I'd like to address something that I see come up every year around Valentine's Day. Boudoir photography. I'm not talking the pictures of yourself where you're just playing model for the day and dressing up nicely and having beautiful photos taken of yourself. When I'm talking about boudoir photography, I'm referring to the photos of yourself scantily clad and/or in sensuous or provocative poses.
Here's the thing: I believe it takes a measure of courage and self-confidence to have those photos taken of yourself. I applaud that. I applaud the photographers who want to help women to feel confident in their own skin and to emulate all their beauty. I applaud the women who want to give their husbands something that may be difficult for them to do and something they feel is thoughtful and loving.
I worry that it isn't just that though.
I should give full disclosure and say that I once gave something similar to my husband, many many years ago. We were newlyweds with a new baby and we weren't seeing a lot of each other. I thought that taking some pictures of myself in some lingerie would be a nice thing to do because it would demonstrate a vulnerability I was willing to have with him, even in all my post-partumness. I wanted to demonstrate that I still felt sexual even as a new mom and I wanted him to see the photos and thing of the 'good times' between us. I figured that if I took the photos myself, digitally, and printed them at home then there would be no harm. Even as I did these things, for good and valued reasons, I felt.... weird. It was only maybe a month later that I discovered pornography on the computer for the first time in our marriage. My immediate thoughts were that I had caused the problem by giving him those photos. My later understanding was that my feeling a need to give those photos was based upon an undercurrent in our marriage that I was not yet aware of, or did not yet have a label for. I did not cause my husband's problem, but the thought that I may have fed into it, the idea that I did in some way promote the same objectification by doing so to myself.... well, it pretty much left me feeling like scum. That was over ten years ago now, and I've learned a lot and grown a lot. My views are pretty broad and I feel like, even with my experiences, I can still give some objectivity to the subject.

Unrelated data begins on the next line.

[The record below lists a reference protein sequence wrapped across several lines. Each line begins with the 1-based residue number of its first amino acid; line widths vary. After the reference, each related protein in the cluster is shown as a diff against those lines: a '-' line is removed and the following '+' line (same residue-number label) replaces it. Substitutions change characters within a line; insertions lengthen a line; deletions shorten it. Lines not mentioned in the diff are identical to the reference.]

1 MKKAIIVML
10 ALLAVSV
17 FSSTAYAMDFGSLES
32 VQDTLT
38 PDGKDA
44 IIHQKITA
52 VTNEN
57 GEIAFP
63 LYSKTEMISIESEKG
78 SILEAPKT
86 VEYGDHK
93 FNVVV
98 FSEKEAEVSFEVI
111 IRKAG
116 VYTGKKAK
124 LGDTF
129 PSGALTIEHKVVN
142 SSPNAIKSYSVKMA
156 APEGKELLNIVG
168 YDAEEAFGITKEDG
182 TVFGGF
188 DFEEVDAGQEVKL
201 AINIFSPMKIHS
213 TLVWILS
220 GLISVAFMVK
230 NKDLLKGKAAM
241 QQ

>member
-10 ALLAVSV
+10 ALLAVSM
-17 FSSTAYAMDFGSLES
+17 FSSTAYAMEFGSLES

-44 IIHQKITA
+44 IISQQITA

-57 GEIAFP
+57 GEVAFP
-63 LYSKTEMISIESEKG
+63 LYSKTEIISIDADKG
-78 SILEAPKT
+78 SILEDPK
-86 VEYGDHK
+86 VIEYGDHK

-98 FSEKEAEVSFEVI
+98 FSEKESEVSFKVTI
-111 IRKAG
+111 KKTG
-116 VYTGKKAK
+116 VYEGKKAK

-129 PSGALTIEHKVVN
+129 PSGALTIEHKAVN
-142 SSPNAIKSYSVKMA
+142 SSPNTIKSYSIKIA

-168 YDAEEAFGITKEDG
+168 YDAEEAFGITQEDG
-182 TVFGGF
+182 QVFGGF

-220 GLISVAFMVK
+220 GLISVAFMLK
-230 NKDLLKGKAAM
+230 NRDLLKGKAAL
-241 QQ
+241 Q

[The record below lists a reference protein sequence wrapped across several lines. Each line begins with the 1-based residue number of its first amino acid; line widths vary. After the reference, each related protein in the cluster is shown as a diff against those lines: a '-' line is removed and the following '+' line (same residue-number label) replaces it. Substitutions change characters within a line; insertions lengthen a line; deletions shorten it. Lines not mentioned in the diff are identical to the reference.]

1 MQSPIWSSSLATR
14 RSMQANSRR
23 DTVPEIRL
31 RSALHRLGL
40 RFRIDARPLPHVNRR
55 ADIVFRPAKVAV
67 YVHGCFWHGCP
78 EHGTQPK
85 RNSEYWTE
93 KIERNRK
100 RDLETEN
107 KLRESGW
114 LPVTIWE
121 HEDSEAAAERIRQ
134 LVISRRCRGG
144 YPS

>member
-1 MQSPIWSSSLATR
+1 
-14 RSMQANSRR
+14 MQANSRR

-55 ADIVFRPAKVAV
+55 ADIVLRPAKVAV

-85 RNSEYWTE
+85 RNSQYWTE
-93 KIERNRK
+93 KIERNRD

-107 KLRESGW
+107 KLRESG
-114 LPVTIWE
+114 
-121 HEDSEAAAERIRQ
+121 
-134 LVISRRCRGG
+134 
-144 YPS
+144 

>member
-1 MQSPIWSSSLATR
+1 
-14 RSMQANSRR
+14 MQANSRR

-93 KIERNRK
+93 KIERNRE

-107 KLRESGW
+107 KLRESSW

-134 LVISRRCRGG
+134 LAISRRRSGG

So, to the women who want to take these photos: I would first ask you to deeply consider why you think it a good idea. What are your motives for having these photos taken? Does anything in your relationship seem amiss, even a little bit? Do things, or does he, ever just seem a bit.... 'off'? Are you fully engaged with one another both inside and outside the bedroom? Please don't just go into this because you think it sounds fun or someone else's looks pretty or everyone else seems to be doing it. If you've seen examples of the photographer's other sessions then how does viewing those photos make you feel? Let's not forget that if it makes you feel a bit racy and maybe the same way when you feel suddenly swept away by something your husband does...well, then, sweetie- that's what pornography does. Minus the interaction.